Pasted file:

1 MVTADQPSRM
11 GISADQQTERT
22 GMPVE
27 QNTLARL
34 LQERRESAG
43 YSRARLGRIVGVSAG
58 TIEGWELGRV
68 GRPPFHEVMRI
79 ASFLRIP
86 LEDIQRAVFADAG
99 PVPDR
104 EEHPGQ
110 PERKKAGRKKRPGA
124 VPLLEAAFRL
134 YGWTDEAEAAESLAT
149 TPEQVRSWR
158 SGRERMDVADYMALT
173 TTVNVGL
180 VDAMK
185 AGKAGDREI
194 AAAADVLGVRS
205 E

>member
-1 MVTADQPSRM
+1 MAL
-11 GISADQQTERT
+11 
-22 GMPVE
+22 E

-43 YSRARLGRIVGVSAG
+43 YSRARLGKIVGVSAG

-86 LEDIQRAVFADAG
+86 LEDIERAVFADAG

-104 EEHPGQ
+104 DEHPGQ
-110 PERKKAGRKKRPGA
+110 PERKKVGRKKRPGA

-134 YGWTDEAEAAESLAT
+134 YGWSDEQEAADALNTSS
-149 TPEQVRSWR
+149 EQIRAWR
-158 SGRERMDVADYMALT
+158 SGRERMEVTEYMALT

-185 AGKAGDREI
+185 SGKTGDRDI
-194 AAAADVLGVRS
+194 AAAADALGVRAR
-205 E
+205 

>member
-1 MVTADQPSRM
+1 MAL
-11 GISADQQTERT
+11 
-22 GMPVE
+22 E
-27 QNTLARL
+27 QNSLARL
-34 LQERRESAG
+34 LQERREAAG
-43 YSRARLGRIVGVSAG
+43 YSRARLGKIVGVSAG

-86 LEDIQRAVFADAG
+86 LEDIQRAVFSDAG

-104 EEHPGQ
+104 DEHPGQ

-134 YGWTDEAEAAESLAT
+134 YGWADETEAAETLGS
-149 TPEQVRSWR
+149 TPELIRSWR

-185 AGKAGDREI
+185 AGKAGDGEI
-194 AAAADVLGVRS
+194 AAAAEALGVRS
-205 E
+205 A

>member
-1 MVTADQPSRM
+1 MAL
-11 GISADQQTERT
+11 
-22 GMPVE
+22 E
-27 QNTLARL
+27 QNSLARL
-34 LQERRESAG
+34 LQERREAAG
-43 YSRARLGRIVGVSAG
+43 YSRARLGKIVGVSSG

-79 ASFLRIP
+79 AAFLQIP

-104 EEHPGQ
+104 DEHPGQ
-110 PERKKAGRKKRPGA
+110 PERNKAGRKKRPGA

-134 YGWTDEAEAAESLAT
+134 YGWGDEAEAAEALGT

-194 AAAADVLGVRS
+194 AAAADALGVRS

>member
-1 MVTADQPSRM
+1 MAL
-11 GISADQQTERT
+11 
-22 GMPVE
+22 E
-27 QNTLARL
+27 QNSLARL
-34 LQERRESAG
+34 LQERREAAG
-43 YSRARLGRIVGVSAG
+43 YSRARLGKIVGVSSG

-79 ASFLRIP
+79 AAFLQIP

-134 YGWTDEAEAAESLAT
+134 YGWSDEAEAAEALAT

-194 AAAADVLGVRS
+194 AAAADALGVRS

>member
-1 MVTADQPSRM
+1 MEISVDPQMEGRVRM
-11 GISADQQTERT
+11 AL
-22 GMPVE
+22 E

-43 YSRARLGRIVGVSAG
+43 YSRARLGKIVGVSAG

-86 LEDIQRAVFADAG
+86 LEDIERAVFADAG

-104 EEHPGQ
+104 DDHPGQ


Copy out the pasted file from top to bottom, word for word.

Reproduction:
1 MVTADQPSRM
11 GISADQQTERT
22 GMPVE
27 QNTLARL
34 LQERRESAG
43 YSRARLGRIVGVSAG
58 TIEGWELGRV
68 GRPPFHEVMRI
79 ASFLRIP
86 LEDIQRAVFADAG
99 PVPDR
104 EEHPGQ
110 PERKKAGRKKRPGA
124 VPLLEAAFRL
134 YGWTDEAEAAESLAT
149 TPEQVRSWR
158 SGRERMDVADYMALT
173 TTVNVGL
180 VDAMK
185 AGKAGDREI
194 AAAADVLGVRS
205 E

>member
-1 MVTADQPSRM
+1 MAL
-11 GISADQQTERT
+11 
-22 GMPVE
+22 E

-43 YSRARLGRIVGVSAG
+43 YSRARLGKIVGVSAG

-86 LEDIQRAVFADAG
+86 LEDIERAVFADAG

-104 EEHPGQ
+104 DEHPGQ
-110 PERKKAGRKKRPGA
+110 PERKKVGRKKRPGA

-134 YGWTDEAEAAESLAT
+134 YGWSDEQEAADALNTSS
-149 TPEQVRSWR
+149 EQIRAWR
-158 SGRERMDVADYMALT
+158 SGRERMEVTEYMALT

-185 AGKAGDREI
+185 SGKTGDRDI
-194 AAAADVLGVRS
+194 AAAADALGVRAR
-205 E
+205 

>member
-1 MVTADQPSRM
+1 MAL
-11 GISADQQTERT
+11 
-22 GMPVE
+22 E
-27 QNTLARL
+27 QNSLARL
-34 LQERRESAG
+34 LQERREAAG
-43 YSRARLGRIVGVSAG
+43 YSRARLGKIVGVSAG

-86 LEDIQRAVFADAG
+86 LEDIQRAVFSDAG

-104 EEHPGQ
+104 DEHPGQ

-134 YGWTDEAEAAESLAT
+134 YGWADETEAAETLGS
-149 TPEQVRSWR
+149 TPELIRSWR

-185 AGKAGDREI
+185 AGKAGDGEI
-194 AAAADVLGVRS
+194 AAAAEALGVRS
-205 E
+205 A

>member
-1 MVTADQPSRM
+1 MAL
-11 GISADQQTERT
+11 
-22 GMPVE
+22 E
-27 QNTLARL
+27 QNSLARL
-34 LQERRESAG
+34 LQERREAAG
-43 YSRARLGRIVGVSAG
+43 YSRARLGKIVGVSSG

-79 ASFLRIP
+79 AAFLQIP

-104 EEHPGQ
+104 DEHPGQ
-110 PERKKAGRKKRPGA
+110 PERNKAGRKKRPGA

-134 YGWTDEAEAAESLAT
+134 YGWGDEAEAAEALGT

-194 AAAADVLGVRS
+194 AAAADALGVRS

>member
-1 MVTADQPSRM
+1 MAL
-11 GISADQQTERT
+11 
-22 GMPVE
+22 E
-27 QNTLARL
+27 QNSLARL
-34 LQERRESAG
+34 LQERREAAG
-43 YSRARLGRIVGVSAG
+43 YSRARLGKIVGVSSG

-79 ASFLRIP
+79 AAFLQIP

-134 YGWTDEAEAAESLAT
+134 YGWSDEAEAAEALAT

-194 AAAADVLGVRS
+194 AAAADALGVRS

>member
-1 MVTADQPSRM
+1 MEISVDPQMEGRVRM
-11 GISADQQTERT
+11 AL
-22 GMPVE
+22 E

-43 YSRARLGRIVGVSAG
+43 YSRARLGKIVGVSAG

-86 LEDIQRAVFADAG
+86 LEDIERAVFADAG

-104 EEHPGQ
+104 DDHPGQ